Caleb

Steve Arterburn

Do you seek the acceptance of others when you make decisions? You’re not alone. Many men seek approval by often siding with the majority viewpoint.  Unfortunately, in our world system, the majority viewpoint seldom gives God and his Word much consideration.

Caleb, however, was a man who saw things from God’s perspective and stood against the majority opinion.  Do you remember his story?  He was among the twelve spies who entered Canaan.  Ten of these spies–a clear majority–believed that the Promised Land couldn’t be conquered.  They came back with stories of impregnable walled cities defended by terrible giants.  They told the people the task was hopeless, letting their fears and the majority opinion decide the course of action.  But Caleb, along with Joshua, differed with the majority.  Caleb agreed that Canaan was well fortified and the task formidable.  But he also believed that even the greatest of enemies was no match for the mighty God of Israel.  He urged the people to believe in God’s promises.

Sadly the people followed the majority opinion and refused to enter the Promised Land.  It’s easy to focus on the obstacles in our own lives–all those things that make change seem impossible.  But you and I can learn from Caleb.  When the situation appeared hopeless, he knew that victory could come by seeking the God who promised victory.  Caleb knew that self-worth isn’t found in the approval of other people, but only in the loving eyes of God.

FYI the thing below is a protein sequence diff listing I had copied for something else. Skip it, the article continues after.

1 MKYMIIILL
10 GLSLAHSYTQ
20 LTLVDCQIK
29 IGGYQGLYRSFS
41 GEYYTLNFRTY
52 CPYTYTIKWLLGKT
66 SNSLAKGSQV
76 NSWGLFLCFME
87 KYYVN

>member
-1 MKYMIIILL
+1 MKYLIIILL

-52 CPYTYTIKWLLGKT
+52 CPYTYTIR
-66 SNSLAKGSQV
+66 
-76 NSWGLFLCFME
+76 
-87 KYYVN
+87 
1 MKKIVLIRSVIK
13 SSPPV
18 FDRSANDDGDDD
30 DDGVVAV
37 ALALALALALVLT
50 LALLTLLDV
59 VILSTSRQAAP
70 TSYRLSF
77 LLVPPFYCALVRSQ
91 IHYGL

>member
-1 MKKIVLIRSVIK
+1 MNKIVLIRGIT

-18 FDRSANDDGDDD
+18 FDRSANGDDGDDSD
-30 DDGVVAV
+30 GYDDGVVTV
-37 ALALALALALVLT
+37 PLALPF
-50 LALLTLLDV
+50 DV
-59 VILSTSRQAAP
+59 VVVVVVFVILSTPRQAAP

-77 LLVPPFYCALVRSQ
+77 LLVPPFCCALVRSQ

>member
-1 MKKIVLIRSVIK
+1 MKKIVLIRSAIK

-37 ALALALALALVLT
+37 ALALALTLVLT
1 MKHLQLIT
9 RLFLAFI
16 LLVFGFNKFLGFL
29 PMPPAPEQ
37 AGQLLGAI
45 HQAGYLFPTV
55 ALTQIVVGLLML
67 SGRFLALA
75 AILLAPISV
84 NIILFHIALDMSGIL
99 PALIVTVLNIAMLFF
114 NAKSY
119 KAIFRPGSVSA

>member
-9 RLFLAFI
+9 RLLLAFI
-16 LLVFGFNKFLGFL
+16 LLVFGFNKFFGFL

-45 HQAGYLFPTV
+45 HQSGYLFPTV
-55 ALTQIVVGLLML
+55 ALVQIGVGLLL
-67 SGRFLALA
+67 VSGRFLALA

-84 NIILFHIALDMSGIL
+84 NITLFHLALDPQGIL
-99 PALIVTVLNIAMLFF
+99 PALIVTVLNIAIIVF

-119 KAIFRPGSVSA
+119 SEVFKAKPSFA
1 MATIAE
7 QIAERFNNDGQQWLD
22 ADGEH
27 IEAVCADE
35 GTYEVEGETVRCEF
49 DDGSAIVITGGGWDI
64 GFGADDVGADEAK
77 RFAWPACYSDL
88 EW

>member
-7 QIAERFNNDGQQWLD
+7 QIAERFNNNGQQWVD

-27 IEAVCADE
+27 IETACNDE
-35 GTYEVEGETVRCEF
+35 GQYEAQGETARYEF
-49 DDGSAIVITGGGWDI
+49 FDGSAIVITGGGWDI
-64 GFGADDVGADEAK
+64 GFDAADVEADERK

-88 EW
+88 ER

Joshua

Steve Arterburn

Have you ever experienced the frustration of knowing the truth but no one believed you?  Joshua did’and he had to live with the consequences of this for almost forty years.  

Joshua was one of the twelve Israelites chosen to spy out the land of Canaan.  Their report on what they saw would help and entire nation of people make a decision about entering the Promised Land.  When the twelve spies gave their report, ten said it’d be impossible to conquer the land.  Joshua and Caleb agreed that the task would be difficult, but they urged the people to trust God to help them.  They saw God as loving, powerful, and able to lead them safely into the Promised Land.

The people, however, rebelled and sided with the majority report.  They ran from the responsibility of surrendering their lives to God.  The result of their irresponsibility was tragic.  A whole generation’with the exception of Joshua and Caleb’died in the desert.  

Many of us think we can escape pain by avoiding responsibility and its demands.  What we fail to realize is that we often experience a much deeper pain when we run away from responsibility than we do when we accept it.  Joshua experienced significant pain in his life despite putting God first in his life.  But that pain was used by God to develop him into one of the most effective leaders in all of history.